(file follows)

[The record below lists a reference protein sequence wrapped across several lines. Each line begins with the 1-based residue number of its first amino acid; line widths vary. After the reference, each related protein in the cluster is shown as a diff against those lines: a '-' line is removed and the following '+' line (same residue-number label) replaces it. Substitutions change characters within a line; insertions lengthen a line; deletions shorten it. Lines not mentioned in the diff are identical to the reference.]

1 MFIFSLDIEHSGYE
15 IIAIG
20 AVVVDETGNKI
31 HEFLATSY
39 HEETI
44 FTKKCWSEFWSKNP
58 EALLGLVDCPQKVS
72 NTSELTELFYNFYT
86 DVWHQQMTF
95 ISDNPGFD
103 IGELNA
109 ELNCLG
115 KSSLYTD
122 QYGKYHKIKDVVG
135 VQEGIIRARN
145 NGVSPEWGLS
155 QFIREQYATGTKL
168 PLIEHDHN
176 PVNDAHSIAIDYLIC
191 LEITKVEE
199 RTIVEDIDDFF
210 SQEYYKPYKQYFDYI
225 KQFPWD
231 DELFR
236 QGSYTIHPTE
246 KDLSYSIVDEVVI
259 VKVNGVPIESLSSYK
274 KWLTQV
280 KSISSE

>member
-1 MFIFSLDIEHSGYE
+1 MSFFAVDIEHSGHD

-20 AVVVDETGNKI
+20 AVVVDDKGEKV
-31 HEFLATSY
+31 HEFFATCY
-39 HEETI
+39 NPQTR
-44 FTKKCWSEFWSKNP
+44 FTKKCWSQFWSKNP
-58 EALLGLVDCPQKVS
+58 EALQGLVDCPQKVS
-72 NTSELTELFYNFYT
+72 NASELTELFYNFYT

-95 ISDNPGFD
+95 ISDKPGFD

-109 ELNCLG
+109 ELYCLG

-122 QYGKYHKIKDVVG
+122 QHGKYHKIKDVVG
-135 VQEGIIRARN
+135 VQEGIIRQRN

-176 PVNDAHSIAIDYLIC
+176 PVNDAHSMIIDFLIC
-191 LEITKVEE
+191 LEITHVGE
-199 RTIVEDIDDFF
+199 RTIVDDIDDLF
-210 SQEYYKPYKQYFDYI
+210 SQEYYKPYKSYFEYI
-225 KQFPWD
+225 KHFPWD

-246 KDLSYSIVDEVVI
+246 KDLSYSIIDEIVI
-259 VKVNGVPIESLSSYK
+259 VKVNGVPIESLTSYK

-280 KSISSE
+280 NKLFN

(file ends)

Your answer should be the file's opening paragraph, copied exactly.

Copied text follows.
[The record below lists a reference protein sequence wrapped across several lines. Each line begins with the 1-based residue number of its first amino acid; line widths vary. After the reference, each related protein in the cluster is shown as a diff against those lines: a '-' line is removed and the following '+' line (same residue-number label) replaces it. Substitutions change characters within a line; insertions lengthen a line; deletions shorten it. Lines not mentioned in the diff are identical to the reference.]